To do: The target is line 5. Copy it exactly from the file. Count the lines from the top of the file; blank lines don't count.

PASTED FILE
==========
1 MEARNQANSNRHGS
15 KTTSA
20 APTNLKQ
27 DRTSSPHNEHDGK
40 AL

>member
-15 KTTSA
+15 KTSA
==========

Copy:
40 AL